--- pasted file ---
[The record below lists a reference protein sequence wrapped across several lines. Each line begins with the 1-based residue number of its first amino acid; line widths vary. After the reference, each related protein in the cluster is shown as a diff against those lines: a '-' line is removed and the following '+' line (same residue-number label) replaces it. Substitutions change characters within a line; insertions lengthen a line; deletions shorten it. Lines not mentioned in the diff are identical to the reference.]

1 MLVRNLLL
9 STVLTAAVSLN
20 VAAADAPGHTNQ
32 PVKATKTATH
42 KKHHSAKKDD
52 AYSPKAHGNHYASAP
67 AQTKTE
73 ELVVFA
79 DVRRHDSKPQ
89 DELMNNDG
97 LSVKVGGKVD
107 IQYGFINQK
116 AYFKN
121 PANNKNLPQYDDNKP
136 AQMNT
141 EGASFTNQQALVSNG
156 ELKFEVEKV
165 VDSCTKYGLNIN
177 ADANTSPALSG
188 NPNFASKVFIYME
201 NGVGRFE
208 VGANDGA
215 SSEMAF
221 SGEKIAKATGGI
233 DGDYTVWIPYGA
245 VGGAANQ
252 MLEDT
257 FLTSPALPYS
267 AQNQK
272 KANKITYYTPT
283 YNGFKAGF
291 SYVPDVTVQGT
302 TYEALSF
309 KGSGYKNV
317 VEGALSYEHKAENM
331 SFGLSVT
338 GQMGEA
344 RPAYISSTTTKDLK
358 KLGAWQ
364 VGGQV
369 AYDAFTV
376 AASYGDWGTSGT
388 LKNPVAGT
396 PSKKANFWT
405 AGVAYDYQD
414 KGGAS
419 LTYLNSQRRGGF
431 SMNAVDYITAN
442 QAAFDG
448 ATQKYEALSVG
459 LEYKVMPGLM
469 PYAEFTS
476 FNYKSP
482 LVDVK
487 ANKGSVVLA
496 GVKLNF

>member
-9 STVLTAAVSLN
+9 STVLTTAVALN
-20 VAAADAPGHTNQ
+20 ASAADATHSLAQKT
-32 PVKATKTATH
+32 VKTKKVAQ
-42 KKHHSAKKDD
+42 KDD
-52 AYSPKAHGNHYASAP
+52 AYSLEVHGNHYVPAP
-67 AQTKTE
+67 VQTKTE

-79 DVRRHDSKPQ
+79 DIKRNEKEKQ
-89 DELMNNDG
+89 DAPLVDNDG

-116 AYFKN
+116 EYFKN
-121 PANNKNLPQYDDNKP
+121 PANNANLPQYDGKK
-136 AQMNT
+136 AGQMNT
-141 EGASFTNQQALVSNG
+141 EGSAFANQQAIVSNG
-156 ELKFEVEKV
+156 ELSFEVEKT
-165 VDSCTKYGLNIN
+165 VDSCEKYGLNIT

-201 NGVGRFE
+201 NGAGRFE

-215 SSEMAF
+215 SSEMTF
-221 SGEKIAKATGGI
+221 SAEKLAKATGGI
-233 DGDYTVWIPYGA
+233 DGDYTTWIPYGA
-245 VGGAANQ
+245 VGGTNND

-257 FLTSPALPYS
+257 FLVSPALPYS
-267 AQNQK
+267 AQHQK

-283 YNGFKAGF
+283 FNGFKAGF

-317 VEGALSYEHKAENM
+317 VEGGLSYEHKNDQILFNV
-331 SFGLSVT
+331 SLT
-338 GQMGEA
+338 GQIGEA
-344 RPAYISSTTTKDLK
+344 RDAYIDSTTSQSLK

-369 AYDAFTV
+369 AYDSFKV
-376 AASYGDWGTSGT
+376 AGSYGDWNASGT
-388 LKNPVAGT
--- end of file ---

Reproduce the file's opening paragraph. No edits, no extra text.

[The record below lists a reference protein sequence wrapped across several lines. Each line begins with the 1-based residue number of its first amino acid; line widths vary. After the reference, each related protein in the cluster is shown as a diff against those lines: a '-' line is removed and the following '+' line (same residue-number label) replaces it. Substitutions change characters within a line; insertions lengthen a line; deletions shorten it. Lines not mentioned in the diff are identical to the reference.]